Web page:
Below is a guide to navigating through what may be uncertain territory during this emotional time
If you’re going through a divorce, dividing up any pensions you have will usually be one of the largest financial decisions you need to make. Agreeing financial arrangements in your divorce can seem daunting; there are so many misconceptions and myths as to what each party is entitled to that it gets confusing. The rules surrounding dissolution of a registered civil partnership are the same as those for divorce. In this guide, we use the term ‘divorce’ to mean the end of a registered civil partnership as well as the end of a marriage.
A pension is often the largest or second largest capital asset in a marriage or registered civil partnership. However, pensions can be complex and confusing at the best of times. Frequently, one person has a substantial pension and the other might have none or a very limited pension provision because, for example, they have given up their job to look after the children. A decision will need to be made as to whether that pension or pensions should be shared or if you should receive more of another asset, such as the home instead.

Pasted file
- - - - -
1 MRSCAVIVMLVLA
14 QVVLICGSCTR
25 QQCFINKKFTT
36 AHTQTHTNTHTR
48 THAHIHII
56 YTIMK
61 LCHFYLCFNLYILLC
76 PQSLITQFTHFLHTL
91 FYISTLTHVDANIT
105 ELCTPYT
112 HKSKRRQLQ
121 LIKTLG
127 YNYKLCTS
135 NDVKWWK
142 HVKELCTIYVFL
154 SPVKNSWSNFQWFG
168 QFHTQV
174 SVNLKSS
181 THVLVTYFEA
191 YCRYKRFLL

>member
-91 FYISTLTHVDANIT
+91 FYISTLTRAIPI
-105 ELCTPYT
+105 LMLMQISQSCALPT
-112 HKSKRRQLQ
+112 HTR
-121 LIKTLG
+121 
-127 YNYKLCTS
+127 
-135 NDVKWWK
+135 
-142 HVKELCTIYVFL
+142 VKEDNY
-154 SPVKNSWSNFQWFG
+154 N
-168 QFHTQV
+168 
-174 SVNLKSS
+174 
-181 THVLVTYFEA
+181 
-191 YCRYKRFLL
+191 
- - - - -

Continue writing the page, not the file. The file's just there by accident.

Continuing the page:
Universal valuation method for pensions
It is important that pensions are considered in the financial settlement to arrive at an accurate valuation. The universal valuation method for pensions is the Cash Equivalent (CE). A divorcing couple will inevitably be required to obtain CEs for each pension scheme of which they are or have been a member. The advantage of CEs is that they are easily obtainable and provide an approximate ‘snapshot’ value of a pension fund. The difficulty is that, in some circumstances, the CE can provide a wildly inaccurate valuation. The CE, which will be calculated by the trustees of each scheme in accordance with their own rules, is a calculation of the cash sum that the scheme will pay to discharge their obligation to pay income in retirement. The value of the pension benefits to the individual member may be very different, and it may cost far more to purchase equivalent benefits on the open market. This can be important in a divorce context, where using only CEs can produce unfair outcomes
What exactly can be divided depends on where in the UK you’re divorcing
In England and Wales